BANGOR, Maine — The homeless service organizations of Bangor were familiar with 19-year-old Holly Boutilier in the weeks and months before her death, but she was not what some might call a regular street person.
“She had come down a couple times for a meal,” said Bill Rae, director of Manna Ministries on Main Street, a short walk from where Boutilier’s body was found over the weekend.
Dennis Marble with the Bangor Area Homeless Shelter said people there had vague memories of the young woman walking by the shelter and perhaps even coming inside.
“But no one has said ‘we know her,’” he said. “We’ve had events, like Trevor Sprague [a homeless man who was murdered in 2006], like Holly; they are all awful.”
Carol Whitney, director of the Shaw House, a shelter for homeless youth in Bangor, declined to address the death of Boutilier specifically at the request of the Police Department. Speaking generally, though, Whitney said young people like Boutilier are at risk every day and night that they are on the street.
“I would hope this rattles some people,” she said. “Safety is a huge issue.”
The culture of the street is one of survival. Older street people often prey on younger ones, Whitney said. Organizations like the Shaw House try to make connections before the street culture sets in too deep.
“Some will resist,” she said. “We try to get to them as early as possible.”
A group of five Bangor teens hanging out Tuesday near the Shaw House, including two who said they had stayed at the facility in the past, expressed concern for fellow teens in the area, especially young females.
“I think it’s messed up,” said 16-year-old Karissa Wolfe, “It scares me whenever I walk alone.”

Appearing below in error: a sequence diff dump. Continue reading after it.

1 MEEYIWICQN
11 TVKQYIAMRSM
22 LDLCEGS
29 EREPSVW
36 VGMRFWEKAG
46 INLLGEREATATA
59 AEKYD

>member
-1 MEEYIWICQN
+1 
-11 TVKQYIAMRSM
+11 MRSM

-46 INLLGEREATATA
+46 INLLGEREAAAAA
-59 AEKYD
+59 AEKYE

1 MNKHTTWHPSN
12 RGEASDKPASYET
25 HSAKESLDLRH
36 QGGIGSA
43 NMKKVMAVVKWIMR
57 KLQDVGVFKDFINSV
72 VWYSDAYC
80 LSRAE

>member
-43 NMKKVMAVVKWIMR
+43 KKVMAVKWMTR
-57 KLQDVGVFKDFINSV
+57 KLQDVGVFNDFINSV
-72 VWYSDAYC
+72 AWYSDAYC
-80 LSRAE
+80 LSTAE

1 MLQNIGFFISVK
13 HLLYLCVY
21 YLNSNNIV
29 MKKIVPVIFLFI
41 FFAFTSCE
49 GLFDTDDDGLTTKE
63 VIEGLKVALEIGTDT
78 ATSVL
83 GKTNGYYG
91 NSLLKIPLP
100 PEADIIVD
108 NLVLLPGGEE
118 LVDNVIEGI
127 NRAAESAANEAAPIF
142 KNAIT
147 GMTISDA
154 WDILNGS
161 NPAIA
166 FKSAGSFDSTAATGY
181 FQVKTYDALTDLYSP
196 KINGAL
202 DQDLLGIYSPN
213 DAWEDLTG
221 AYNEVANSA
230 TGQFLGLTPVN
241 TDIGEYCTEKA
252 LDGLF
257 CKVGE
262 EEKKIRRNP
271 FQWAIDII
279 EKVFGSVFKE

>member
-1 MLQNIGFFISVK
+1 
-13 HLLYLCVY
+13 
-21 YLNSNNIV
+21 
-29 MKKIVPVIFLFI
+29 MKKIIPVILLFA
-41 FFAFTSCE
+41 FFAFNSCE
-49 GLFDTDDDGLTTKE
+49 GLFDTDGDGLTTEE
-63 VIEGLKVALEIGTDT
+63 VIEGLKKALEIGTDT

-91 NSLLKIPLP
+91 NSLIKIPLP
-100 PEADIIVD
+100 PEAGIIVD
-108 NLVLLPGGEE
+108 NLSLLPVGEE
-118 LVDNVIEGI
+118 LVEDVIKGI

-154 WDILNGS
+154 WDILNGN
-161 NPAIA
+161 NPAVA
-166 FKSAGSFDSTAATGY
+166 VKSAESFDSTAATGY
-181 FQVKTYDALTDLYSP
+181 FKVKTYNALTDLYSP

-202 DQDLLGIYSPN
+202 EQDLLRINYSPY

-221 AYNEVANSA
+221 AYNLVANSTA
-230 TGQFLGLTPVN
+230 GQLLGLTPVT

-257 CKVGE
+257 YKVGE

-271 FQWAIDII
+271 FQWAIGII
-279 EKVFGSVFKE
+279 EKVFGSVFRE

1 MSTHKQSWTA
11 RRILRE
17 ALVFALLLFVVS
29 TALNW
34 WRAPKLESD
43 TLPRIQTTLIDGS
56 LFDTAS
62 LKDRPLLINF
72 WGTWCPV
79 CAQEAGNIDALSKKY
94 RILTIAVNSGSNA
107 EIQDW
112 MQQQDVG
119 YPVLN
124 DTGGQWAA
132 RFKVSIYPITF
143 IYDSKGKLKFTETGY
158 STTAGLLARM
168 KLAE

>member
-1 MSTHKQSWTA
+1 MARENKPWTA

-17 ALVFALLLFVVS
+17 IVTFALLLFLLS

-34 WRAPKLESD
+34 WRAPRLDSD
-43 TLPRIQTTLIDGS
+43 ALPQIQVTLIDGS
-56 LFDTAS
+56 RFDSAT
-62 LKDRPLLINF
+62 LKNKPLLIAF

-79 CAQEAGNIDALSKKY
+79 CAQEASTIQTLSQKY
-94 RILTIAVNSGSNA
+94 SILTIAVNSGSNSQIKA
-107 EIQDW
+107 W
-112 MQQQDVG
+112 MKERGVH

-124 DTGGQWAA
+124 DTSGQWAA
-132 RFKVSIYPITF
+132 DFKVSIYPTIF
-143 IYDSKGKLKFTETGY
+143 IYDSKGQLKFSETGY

Eric Radley, 19, added, “I feel frightened for teen girls.”
The entire group voiced sorrow for Boutilier’s family. Chris McGaughlin, 17, said simply, “I feel really bad for the family, and her friends.”
It’s still not clear why Boutilier was found dead in a makeshift shack on the Bangor waterfront. It’s not clear whether she was homeless herself or for how long.
A representative with the Old Town School Department who declined to be identified confirmed that Boutilier went to middle school in Old Town and possibly high school. The official remembered her as a pleasant young lady who fit in well.
Her obituary describes the young woman as beautiful and kind with a heart of gold and extremely family-oriented. She has family in Old Town and Aroostook County. She loved animals.
Rae said he was concerned that Boutilier’s death would spur overreaction on that part of the waterfront.
“That’s where the drinkers go. We know this,” he said. “If they scatter them around again, it’s just going to make what we do harder.”
Marble, too, agreed that the current system of dealing with homelessness is broken.
“As demand has increased, there are more and more people out on the fringes,” he said. “This is predictable and sad and gray.”
A funeral service has been scheduled for 1 p.m. Thursday at Birmingham Funeral Home in Old Town, followed by an interment at Hodgdon Cemetery.
BDN writer Nok-Noi Ricker contributed to this report